Before baby boomers retire, companies need to plan for possible successors and skill transference, among other issues. However, a survey by Willis Towers Watson, a risk management and insurance brokerage company, found that companies have several concerns regarding potential retirees.

The company surveyed 143 human resource managers, representing close to 3 million employees. The resulting report, "Employer Concerns and Responses to an Aging Workforce," reveals that companies struggle to plan for replacing retiring workers, in part because these employees don’t share their retirement plans.

Further complicating this situation, when workers are temporary, part-time, or consultants, it’s difficult to even determine what retirement looks like. (By 2020, at least 20% of responding companies plan to offer some type of part-time or flexible work arrangement to older workers.)

In addition, loss of talent is a concern for companies in some industries.

So, how can companies approach baby boomers? Should they even initiate conversations about retirement? Below are some tips to help companies navigate this delicate topic.

How employers can best approach older workers about their retirement plans, without pushing them out

One way or the other, some baby boomers are probably thinking about retirement on a regular basis, but it’s no surprise that they’re not sharing their plans. "They are afraid of being asked to leave before they are ready emotionally and financially, so they keep their thoughts to themselves," according to Jayne Mattson, Senior Vice President at Keystone Associates, which provides custom career transition services.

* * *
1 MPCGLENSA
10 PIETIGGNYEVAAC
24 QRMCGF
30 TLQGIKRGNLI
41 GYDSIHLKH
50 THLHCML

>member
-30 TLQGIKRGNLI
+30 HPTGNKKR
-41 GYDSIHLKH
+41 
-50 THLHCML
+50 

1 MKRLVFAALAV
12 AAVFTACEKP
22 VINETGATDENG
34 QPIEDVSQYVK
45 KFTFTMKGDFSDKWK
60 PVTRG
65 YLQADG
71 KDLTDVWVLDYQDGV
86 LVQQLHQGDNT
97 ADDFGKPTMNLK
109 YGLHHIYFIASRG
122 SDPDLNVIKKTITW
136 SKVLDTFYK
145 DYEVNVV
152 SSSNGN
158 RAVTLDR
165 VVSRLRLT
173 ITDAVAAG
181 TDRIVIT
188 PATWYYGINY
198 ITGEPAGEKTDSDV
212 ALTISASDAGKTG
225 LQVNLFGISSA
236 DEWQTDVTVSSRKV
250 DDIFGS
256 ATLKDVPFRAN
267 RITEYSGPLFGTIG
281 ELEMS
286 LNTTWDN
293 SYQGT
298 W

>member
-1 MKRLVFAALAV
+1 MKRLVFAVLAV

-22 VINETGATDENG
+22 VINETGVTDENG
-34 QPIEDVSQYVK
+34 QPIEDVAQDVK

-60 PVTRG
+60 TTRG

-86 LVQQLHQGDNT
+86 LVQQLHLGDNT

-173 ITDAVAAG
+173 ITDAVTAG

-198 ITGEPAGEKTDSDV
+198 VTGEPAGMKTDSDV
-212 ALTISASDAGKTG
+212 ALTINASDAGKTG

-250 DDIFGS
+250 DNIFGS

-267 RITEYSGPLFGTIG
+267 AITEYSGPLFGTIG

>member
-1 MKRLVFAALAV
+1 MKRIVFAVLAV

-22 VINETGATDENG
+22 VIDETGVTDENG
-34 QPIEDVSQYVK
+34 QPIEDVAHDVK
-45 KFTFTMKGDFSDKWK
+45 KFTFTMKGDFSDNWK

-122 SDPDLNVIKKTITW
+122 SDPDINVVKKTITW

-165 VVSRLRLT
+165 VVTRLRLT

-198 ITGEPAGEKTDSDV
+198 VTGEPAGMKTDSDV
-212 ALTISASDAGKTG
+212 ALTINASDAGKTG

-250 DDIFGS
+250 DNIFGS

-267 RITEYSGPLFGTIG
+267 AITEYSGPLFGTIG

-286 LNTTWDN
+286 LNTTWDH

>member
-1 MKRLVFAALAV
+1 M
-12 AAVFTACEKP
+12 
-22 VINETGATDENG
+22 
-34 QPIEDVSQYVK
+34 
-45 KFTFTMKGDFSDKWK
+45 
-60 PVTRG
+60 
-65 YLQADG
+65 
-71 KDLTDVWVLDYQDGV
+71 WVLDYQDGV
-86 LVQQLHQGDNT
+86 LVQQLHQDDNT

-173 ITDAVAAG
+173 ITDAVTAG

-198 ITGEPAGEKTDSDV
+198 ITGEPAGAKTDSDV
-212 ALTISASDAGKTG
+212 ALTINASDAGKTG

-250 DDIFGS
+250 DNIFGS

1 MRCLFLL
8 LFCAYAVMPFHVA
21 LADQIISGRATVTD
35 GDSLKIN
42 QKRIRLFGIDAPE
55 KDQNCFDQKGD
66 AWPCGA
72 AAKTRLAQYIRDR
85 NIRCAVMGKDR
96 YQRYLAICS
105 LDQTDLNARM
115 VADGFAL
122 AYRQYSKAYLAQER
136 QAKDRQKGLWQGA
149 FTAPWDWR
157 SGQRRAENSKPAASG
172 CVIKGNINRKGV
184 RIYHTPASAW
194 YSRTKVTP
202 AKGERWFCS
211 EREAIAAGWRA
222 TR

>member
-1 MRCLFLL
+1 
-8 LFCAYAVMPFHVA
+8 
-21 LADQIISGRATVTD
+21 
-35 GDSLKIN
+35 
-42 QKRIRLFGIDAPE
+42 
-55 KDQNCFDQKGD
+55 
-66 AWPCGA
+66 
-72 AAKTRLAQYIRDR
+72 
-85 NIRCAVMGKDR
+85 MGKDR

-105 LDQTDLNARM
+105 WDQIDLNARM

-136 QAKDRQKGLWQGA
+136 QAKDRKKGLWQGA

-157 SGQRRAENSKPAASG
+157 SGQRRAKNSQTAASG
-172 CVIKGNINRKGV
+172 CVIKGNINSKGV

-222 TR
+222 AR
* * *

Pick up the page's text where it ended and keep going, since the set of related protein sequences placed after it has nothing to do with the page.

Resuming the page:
She says they may be targeted, but not necessarily because of their age. "Usually, it is because their skills or qualifications are not up-to-date and the company has different business needs that the older worker can no longer fill."

Mattson recommends that companies create a "safe" environment in which employees close to retirement age can talk directly to their managers about their plans. "When employees are part of the decision with their managers, it minimizes the feeling of being pushed out. Companies would benefit from creating a new program or initiative, ‘The Legacy Phase,’ for retirement-age employees and for their managers to have an honest conversation about their future with the company."

Keeping these employees engaged can be beneficial to companies. Shani Magosky, founder of The LeaderShift Project, and author of "The Better Boss Blueprint," recommends a coaching approach.

"In fact, coaching people — from the individual contributor level up to the senior-most leaders — to understand what will keep them engaged, challenged, and productive is a crucial part of any comprehensive succession planning effort and is just plain old responsible leadership."

A part of this approach entails asking thought-provoking questions. "The coach should be open-minded, curious, and unattached to any particular answers," Magosky says. She recommends two simple questions to get the conversation started:

  • What do you see as your greatest professional accomplishments?
  • What is your vision for the next phase of your career?

Note that these are not age-biased questions. "These are the same questions you’d ask people early on and continue posing periodically throughout their careers," she explains.

Based on the responses, managers can develop a midterm plan. "The plan would continue leveraging their strengths, align on possible roles and related goals, and set them up for success with any necessary training, connections, or other resources."